Here’s how to find the right camp for your child and ensure that he or she will have the best possible experience:
* Visit campparents.org. The American Camp Association’s parent-focused site offers a find-a-camp search tool, allowing parents to narrow choices by cost, camper age, location, length of stay, activities, and more. All of the camps in the database are accredited by the American Camp Association (ACA), Martinsville, Ind., which ensures that they meet minimum standards for health, safety, and program quality.

* Call camp directors. “As a parent, be prepared to articulate what you hope your children will gain from the camp experience,” says Dayna Hardin, owner of Lake of the Woods camp for girls and Greenwoods camp for boys in Decatur, Mich. “When we as camp directors know what parent expectations are, we do a good job of meeting or exceeding them.”

* Don’t offer to rescue. Hardin discourages parents from having some kind of pick-up deal. “Kids are going to feel a little homesick,” she says. “They’re supposed to miss their families, not forget about them. But one of the things about camp is that kids learn coping skills.”

* Visit if you can. Hardin notes that many camps—both overnight and day—welcome parents for visits while camp is in session. It requires planning; parents would have to tour camp the year before they want to enroll their children, but nothing beats that first-hand impression.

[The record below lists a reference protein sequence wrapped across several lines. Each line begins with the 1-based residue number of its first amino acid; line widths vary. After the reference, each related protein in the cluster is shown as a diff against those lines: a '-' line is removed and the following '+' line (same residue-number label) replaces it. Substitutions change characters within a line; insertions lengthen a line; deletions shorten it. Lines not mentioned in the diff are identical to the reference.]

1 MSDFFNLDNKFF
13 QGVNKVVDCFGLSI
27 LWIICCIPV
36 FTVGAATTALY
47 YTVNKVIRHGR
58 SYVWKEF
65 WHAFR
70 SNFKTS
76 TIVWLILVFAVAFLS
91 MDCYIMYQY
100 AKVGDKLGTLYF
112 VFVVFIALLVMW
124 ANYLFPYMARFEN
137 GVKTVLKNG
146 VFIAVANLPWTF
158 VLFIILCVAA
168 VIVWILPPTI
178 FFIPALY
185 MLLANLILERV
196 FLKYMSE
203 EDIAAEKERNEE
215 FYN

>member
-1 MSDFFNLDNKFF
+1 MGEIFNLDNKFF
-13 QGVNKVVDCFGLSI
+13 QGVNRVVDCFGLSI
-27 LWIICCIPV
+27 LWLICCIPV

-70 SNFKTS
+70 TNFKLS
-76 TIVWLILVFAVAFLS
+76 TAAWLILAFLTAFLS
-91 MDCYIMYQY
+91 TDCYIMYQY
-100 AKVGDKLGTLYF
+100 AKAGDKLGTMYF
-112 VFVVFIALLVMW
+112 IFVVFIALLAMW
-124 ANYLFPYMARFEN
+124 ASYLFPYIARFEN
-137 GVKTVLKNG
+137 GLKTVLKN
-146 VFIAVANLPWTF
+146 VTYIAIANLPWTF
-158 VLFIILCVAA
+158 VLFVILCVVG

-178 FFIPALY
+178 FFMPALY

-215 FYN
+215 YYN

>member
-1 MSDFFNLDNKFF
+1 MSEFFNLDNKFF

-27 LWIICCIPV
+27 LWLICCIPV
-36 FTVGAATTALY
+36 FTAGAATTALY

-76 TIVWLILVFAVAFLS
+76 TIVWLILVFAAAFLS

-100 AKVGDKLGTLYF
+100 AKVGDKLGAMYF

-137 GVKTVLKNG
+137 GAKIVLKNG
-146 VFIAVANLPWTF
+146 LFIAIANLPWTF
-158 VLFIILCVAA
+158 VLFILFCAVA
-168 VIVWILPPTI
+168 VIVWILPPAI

* Ask about financial assistance. Many camps offer early enrollment or sibling discounts, and some will arrange payment plans with parents. Every year, 90% of ACA camps offer some kind of financial assistance, often called “camperships,” totaling more than $39 million.

Hopewell Federal can help you save for camp and other family activities by helping create a spending plan. Call us today at 740.522.8311 or stop by for assistance in creating a plan.

Credit Union Blogs – NerdWallet’s Picks

We were thrilled to read, NerdWallet selected our Blog as a top pick among Credit Union blogs.  Nerdwallet.com is a great website loaded with information.  Take a moment to review the article featuring Hopewell Federal Credit Union and be sure and sign up for their mailing list.

Credit Union Blogs – NerdWallet’s Picks.

How to keep your New Year’s financial resolutions

ByJill Schlesinger /MoneyWatch/ December 28, 2012, 6:55 AM

(MoneyWatch) When you think about it, New Year’s financial resolutions may be easier to keep than losing weight or quitting that smoking habit. According to a study by Fidelity Investments, 62 percent of consumers say they stuck with their financial resolutions in the past year, compared with only 40 percent who kept their other resolutions.

View the entire cbs.com article.

 

Make SMART New Year’s Resolutions

Everyone–regardless of age–can take steps to shape up their finances.

As you decide on your New Year’s resolutions, think SMART–financial goals that are specific, measurable, adjustable, realistic, and time-oriented.

Here are some examples of financial goals for different generations: